But Mr. McCain steadfastly refused offers of early release ahead of others who had been held captive longer because that would violate the military code of conduct and because he feared that the North Vietnamese would use his special status as the son of an admiral for propaganda purposes.
An air force major, George Day, remembers his first prison encounter with Mr. McCain shortly after Mr. McCain was shot down.
"His hair is snow white," Major Day said. "He's filthy. He's really emaciated, weighs maybe 90 pounds."
ANOTHER prisoner was Orson Swindle, a Marine fighter pilot who was shot down in 1966 and who is now a commissioner of the Federal Trade Commission. He remembers his first conversation with Mr. McCain, whose spirit clearly had not been broken. They were in separate cells, able to hear but not see each other as their voices bounced off a nearby wall.
"He said, 'I wanted to be a Marine like you but I couldn't handle the qualifications,"' Mr. Swindle recalled. "I said, 'What qualifications?' And he said, 'Well, my parents were married, to begin with."'
Today, Mr. McCain is known for an almost reckless candor, especially for a politician. That may be part of his nature, but the trait was certainly reinforced by his prisoner-of-war experience. Communicating with each other was the key to survival and sanity for the prisoners.
Mr. McCain is also, according to Mr. Gamboa, someone who once crossed would not be quick to forget.
Early in his captivity, Mr. McCain shared a cell with Major Day and another Air Force major, Norris Overly. It was Mr. Overly, the only one of the three who was not severely injured, who nursed Mr. McCain back to health. He fed him, washed him, carried him to a corner of the cell where a bucket served as a toilet. Then he cleaned up after him.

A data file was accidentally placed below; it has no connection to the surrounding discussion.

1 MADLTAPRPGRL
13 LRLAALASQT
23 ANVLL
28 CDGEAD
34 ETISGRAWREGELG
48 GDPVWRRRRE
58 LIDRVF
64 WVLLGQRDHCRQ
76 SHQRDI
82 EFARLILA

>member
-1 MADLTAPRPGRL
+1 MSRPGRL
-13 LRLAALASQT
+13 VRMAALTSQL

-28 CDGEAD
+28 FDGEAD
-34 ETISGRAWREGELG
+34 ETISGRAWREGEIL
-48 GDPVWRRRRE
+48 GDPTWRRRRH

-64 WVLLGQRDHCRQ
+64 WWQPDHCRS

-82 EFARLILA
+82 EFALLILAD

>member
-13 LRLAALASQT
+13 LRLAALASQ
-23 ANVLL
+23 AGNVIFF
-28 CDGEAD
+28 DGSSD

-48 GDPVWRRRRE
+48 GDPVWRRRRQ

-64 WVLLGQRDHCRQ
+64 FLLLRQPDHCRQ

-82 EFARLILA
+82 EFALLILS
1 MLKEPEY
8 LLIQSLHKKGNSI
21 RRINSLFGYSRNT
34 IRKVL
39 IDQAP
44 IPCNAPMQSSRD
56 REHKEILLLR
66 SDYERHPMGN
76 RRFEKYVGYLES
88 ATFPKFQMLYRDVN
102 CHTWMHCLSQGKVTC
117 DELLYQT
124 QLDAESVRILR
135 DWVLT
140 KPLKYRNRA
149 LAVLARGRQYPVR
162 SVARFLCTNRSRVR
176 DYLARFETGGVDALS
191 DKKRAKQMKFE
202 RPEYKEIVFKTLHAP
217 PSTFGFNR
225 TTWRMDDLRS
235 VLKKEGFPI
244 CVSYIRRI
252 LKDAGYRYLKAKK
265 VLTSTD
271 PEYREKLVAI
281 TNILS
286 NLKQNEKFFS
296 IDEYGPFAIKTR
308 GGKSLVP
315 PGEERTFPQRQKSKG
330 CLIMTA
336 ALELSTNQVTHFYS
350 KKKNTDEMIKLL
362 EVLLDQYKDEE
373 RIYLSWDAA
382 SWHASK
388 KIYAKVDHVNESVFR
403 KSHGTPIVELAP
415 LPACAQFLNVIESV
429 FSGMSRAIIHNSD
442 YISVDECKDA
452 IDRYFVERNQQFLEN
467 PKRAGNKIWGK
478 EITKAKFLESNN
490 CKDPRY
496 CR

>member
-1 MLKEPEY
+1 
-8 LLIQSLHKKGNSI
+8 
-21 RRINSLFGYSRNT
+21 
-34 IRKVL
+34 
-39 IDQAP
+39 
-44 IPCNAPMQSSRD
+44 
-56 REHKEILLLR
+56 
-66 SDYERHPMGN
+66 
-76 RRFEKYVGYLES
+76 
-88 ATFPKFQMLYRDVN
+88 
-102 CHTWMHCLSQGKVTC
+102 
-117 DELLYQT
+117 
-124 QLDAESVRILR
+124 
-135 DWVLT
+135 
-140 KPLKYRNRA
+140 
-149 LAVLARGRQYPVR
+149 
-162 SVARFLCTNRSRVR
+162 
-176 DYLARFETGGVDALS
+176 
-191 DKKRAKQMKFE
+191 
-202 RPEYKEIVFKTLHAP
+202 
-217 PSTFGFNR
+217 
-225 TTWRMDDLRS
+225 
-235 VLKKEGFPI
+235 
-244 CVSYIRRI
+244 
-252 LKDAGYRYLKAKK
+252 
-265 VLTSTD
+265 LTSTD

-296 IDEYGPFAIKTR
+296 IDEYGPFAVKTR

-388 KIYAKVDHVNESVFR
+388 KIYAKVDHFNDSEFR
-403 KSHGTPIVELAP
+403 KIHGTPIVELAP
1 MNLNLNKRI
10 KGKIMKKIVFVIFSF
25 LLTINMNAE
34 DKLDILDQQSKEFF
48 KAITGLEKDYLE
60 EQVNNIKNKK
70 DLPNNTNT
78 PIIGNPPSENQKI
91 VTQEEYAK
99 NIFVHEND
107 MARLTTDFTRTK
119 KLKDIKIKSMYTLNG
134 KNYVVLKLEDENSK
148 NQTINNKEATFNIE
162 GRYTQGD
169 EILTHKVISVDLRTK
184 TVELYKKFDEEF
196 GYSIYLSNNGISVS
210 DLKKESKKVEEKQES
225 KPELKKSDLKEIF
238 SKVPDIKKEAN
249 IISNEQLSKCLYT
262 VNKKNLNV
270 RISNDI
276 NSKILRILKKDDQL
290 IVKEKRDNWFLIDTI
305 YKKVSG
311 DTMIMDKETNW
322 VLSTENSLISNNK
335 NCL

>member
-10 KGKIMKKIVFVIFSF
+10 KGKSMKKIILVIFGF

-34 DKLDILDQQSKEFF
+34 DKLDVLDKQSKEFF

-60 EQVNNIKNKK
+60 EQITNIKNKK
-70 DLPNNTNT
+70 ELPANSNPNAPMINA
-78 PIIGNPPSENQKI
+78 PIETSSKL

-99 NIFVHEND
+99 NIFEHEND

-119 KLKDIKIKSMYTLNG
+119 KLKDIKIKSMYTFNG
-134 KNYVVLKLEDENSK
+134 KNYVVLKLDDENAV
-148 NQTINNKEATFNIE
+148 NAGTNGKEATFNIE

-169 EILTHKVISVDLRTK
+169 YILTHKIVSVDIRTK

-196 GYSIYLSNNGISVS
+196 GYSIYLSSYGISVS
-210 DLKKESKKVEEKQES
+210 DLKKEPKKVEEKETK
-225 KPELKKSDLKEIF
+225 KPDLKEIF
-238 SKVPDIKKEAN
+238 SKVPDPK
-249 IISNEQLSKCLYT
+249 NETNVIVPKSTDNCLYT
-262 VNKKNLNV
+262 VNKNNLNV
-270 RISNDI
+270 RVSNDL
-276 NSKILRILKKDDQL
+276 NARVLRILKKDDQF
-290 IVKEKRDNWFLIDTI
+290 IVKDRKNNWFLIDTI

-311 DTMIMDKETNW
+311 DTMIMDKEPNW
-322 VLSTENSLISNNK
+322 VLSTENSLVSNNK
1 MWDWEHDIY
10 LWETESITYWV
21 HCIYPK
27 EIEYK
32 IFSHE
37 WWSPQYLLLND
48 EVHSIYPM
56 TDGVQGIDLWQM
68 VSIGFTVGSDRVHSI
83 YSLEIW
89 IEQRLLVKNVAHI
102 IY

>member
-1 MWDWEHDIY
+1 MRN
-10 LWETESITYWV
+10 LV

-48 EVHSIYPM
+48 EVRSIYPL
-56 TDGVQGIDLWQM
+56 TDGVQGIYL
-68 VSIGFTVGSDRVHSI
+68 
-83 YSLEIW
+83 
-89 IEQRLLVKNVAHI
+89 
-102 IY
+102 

Unlike Mr. McCain, Mr. Overly did accept early release from the prison camp. When Mr. McCain finally returned to the United States in 1973, Mr. Overly called him to welcome him home. They had a brief, perfunctory conversation and did not speak again until about six months ago, when Mr. McCain called his former cellmate and said that if Mr. Overly was ever in Washington they should get together.
Mr. McCain has never really explained why he shunned Mr. Overly for so many years, but a perceived disloyalty to the POWs who stayed behind and to the code of military conduct is a plausible reason.
Asked recently why he decided to call, Mr. McCain did not answer directly.
"The only reason I lived was because of Norris Overly," he said. "I think it is a very justified criticism of me that I didn't talk to him. It's a significant failure on my part."